Does the Church have anything to say about the war in Afganistan?

It is no surprise that the war in Afghanistan is high on the list of issues of highest concern this week. Many of us are waiting for the President's announcement of the way in which his administration will work to end this war. The war continues, with our support of a shaky, limited and corrupt government and unclear endgames, and with mounting casualties from various armed forces in the conflict.

What do the churches have to say about this conflict? What might they say given a new set of directives in the coming weeks?

Adrian Hall reporting for Religious Intelligence writes about one church officer's response
. The Bishop of Bath and Wells, Bishop Peter Price, has addressed the House of Lords voicing his belief that our engagement in Afghanistan requires much more than further troop assignments.

Hall writes, "Bishop Peter Price ... called for “a humanitarian and development surge” in the country. In a debate in the House of Lords on the Queen’s speech, Bishop Price said there had been talk in some quarters of a withdrawal but he did not think “we can simply pack up and come home”.

He told the Lords: “Unless we have been misled, there is a legitimate need to seek to protect from further acts of terrorism, but there is also a need to ensure that the welfare and safety of Afghan women and girls are protected from the Taliban, the necessity of basic health and welfare services, and the education of some 6 million children.”

Bishop Price is one of the most intelligent and resourceful bishops in England and a thoughtful pastor. His comments on a matter almost entirely forgotten by church leaders (at least so far) is most welcome.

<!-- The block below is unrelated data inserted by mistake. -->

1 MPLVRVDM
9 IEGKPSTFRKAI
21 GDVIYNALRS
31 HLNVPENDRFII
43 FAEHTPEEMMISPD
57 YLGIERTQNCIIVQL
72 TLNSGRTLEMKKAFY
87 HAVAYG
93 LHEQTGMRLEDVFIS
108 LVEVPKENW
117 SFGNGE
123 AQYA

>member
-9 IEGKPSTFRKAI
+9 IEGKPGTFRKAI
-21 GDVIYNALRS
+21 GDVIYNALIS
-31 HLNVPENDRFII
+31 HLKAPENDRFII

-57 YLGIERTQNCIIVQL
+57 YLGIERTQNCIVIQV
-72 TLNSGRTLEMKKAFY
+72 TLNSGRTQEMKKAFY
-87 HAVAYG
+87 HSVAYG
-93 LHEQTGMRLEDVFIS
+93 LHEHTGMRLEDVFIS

The question is, when the grand plan for continued operations in Afghanistan are put forward, who will speak up or out?

Here in the little town of Lewes by the great water, where for 4 1/2 years a group of us stood week by week in silent vigil remembering the human cost of the war in Iraq, a new group is forming up. Last week three people appeared on the protest corner, protesting the human costs of the continuing and perhaps changing operations in Afghanistan. It is time to find voice again.


  1. Miguel Escobar1/12/09 9:49 AM

    Thank you for this post. The Episcopal Peace Fellowship has done some work in this area. The National Executive Council's statement urging action on Afghanistan is available here: http://epfnational.greenrelay.org/action-groups/end-the-iraq-war/epf-national-executive-council-acts-on-afghanistan/

  2. Mark, just curious. When you say "The Church" in your headline - with capital letters who do you mean? In the body of your story you use a different term "the churches"-which might have a different meaning.
    - any christian?
    - any anglican?
    - TEC or the Anglican Communion?
    I am not making any particular point I am just wondering?

  3. I heard the president's plan last night, and I don't like it. 30,000 more American troops, more killing and maiming, and beginning to draw down the numbers in July 2011. How much better off will the people of Afghanistan be at that time? I'll wager that there won't be much improvement. The president's announced policy is a mistake, IMHO.

    If the church has nothing to say about the war in Afghanistan, then it should.

  4. Well, I have something to say:
    U.S. OUT NOW!

    Kurt Hill
    Brooklyn USA


OK... Comments, gripes, etc welcomed, but with some cautions and one rule:
Cautions: Calling people fools, idiots, etc, will be reason to bounce your comment. Keeping in mind that in the struggles it is difficult enough to try to respect opponents, we should at least try.